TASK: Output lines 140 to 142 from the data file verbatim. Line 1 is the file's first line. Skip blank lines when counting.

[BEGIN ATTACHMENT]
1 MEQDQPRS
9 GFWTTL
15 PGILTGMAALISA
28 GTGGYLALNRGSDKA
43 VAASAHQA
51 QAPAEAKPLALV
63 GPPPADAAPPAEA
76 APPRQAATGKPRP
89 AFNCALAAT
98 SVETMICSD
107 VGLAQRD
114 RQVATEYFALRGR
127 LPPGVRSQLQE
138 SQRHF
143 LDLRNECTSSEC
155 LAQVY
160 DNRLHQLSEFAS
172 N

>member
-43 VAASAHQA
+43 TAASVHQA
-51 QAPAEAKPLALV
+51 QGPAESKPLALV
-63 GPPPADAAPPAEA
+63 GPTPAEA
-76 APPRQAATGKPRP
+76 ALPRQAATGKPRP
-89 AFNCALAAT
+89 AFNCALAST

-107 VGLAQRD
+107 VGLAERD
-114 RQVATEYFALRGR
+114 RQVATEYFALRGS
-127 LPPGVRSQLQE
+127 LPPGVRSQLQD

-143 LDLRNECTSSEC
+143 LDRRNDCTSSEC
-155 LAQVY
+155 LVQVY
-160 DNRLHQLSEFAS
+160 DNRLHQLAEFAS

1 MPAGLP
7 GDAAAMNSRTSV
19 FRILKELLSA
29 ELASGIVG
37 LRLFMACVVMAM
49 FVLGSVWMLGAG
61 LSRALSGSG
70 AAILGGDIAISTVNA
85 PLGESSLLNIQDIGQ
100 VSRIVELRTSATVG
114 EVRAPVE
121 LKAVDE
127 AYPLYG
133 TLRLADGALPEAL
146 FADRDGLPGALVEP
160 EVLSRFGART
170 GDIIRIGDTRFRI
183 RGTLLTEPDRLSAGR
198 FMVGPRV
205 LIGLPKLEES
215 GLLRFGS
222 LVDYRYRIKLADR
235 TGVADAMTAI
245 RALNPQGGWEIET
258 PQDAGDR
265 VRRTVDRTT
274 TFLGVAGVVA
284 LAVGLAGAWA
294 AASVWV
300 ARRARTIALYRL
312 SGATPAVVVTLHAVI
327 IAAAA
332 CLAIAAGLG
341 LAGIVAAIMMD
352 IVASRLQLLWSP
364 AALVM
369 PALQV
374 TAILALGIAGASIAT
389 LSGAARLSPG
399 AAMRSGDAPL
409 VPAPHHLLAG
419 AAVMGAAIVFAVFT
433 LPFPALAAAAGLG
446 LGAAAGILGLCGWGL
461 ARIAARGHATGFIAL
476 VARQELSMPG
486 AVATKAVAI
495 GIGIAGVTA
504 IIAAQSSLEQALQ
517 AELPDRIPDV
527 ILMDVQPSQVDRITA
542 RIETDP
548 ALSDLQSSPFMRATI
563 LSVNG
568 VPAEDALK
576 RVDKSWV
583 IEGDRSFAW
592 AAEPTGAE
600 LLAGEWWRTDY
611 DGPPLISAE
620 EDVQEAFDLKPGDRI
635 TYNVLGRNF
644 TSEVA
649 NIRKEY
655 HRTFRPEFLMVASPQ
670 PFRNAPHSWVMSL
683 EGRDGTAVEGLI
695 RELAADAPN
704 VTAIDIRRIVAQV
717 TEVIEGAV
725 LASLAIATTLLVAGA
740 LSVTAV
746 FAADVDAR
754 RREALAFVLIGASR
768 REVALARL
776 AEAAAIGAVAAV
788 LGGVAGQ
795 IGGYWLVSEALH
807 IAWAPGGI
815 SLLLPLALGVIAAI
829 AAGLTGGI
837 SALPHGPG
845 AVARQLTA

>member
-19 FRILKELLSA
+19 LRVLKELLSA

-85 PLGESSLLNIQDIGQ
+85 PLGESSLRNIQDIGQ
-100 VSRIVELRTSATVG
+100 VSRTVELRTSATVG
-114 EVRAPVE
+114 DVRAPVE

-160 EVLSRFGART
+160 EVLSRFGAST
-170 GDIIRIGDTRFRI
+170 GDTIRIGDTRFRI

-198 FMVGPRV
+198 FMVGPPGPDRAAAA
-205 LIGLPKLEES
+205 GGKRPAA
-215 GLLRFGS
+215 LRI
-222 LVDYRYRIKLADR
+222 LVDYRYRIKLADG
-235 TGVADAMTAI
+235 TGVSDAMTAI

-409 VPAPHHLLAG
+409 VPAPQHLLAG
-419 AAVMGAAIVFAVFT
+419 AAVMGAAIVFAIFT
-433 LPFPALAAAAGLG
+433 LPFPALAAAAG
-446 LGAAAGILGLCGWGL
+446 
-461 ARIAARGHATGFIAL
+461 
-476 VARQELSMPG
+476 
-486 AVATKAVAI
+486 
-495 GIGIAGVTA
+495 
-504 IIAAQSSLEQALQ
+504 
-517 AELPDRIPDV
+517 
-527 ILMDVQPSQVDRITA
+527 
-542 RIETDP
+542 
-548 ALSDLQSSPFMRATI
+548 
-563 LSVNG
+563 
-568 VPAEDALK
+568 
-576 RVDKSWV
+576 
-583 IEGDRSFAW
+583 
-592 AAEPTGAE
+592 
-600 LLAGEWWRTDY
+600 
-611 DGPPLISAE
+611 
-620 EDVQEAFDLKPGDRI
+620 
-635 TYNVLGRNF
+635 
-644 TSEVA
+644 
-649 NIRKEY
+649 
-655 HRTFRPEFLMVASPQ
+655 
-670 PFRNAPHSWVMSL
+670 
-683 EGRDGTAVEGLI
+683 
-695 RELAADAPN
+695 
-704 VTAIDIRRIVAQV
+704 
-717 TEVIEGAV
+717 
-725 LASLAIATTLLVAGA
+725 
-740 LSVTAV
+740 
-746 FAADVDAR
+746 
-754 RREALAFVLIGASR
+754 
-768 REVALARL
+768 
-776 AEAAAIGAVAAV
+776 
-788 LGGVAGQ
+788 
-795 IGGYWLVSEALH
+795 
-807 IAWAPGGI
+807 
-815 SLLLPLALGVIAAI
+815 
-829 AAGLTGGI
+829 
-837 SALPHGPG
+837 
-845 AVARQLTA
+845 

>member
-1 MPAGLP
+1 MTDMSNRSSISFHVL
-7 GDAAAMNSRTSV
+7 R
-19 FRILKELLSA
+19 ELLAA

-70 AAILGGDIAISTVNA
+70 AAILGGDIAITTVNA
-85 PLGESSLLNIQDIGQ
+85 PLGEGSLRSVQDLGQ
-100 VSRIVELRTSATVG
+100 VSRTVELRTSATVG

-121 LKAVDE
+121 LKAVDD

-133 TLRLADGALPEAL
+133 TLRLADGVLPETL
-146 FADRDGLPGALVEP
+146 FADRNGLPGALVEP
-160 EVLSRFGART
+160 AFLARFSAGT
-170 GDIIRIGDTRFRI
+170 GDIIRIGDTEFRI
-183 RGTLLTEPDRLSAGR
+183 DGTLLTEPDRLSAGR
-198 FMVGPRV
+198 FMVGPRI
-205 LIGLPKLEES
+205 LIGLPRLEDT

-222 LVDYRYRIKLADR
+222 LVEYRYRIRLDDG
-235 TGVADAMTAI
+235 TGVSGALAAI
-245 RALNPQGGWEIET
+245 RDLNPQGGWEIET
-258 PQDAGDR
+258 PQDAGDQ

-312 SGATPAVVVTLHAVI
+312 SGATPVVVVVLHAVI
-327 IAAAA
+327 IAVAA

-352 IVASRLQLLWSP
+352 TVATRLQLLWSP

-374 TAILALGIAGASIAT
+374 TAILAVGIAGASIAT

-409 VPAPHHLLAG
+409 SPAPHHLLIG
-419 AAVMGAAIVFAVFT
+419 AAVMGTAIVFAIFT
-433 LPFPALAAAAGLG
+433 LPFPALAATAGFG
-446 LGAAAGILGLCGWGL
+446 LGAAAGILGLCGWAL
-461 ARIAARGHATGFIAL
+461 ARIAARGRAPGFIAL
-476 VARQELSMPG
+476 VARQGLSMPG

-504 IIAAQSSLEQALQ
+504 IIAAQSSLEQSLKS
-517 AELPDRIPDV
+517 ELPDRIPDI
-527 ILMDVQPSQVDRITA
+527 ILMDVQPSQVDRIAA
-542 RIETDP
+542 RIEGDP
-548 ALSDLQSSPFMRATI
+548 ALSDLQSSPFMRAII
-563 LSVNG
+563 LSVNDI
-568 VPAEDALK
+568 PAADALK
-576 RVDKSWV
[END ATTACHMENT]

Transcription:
-205 LIGLPKLEES
+205 GGKRPAA
-215 GLLRFGS